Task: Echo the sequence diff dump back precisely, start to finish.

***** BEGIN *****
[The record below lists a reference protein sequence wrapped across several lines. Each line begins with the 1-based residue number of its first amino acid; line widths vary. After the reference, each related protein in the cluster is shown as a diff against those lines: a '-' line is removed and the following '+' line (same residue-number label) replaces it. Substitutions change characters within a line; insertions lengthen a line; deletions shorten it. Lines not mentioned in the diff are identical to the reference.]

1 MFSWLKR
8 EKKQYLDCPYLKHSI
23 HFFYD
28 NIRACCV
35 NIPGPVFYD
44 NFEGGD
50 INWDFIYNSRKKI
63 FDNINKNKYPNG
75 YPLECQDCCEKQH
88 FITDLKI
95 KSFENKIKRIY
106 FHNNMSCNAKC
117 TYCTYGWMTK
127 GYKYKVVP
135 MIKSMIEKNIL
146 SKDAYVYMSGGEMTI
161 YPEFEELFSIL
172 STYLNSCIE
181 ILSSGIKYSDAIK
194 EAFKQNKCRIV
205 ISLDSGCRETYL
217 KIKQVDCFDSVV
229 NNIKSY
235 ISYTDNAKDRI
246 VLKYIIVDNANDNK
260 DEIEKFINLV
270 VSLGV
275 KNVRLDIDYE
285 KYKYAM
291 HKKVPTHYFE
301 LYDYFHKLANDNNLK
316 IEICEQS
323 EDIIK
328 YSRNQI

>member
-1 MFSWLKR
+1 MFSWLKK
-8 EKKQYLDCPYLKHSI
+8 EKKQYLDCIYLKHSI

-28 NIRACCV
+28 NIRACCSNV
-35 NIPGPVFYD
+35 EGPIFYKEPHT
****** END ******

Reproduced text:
[The record below lists a reference protein sequence wrapped across several lines. Each line begins with the 1-based residue number of its first amino acid; line widths vary. After the reference, each related protein in the cluster is shown as a diff against those lines: a '-' line is removed and the following '+' line (same residue-number label) replaces it. Substitutions change characters within a line; insertions lengthen a line; deletions shorten it. Lines not mentioned in the diff are identical to the reference.]

1 MFSWLKR
8 EKKQYLDCPYLKHSI
23 HFFYD
28 NIRACCV
35 NIPGPVFYD
44 NFEGGD
50 INWDFIYNSRKKI
63 FDNINKNKYPNG
75 YPLECQDCCEKQH
88 FITDLKI
95 KSFENKIKRIY
106 FHNNMSCNAKC
117 TYCTYGWMTK
127 GYKYKVVP
135 MIKSMIEKNIL
146 SKDAYVYMSGGEMTI
161 YPEFEELFSIL
172 STYLNSCIE
181 ILSSGIKYSDAIK
194 EAFKQNKCRIV
205 ISLDSGCRETYL
217 KIKQVDCFDSVV
229 NNIKSY
235 ISYTDNAKDRI
246 VLKYIIVDNANDNK
260 DEIEKFINLV
270 VSLGV
275 KNVRLDIDYE
285 KYKYAM
291 HKKVPTHYFE
301 LYDYFHKLANDNNLK
316 IEICEQS
323 EDIIK
328 YSRNQI

>member
-1 MFSWLKR
+1 MFSWLKK
-8 EKKQYLDCPYLKHSI
+8 EKKQYLDCIYLKHSI

-28 NIRACCV
+28 NIRACCSNV
-35 NIPGPVFYD
+35 EGPIFYKEPHT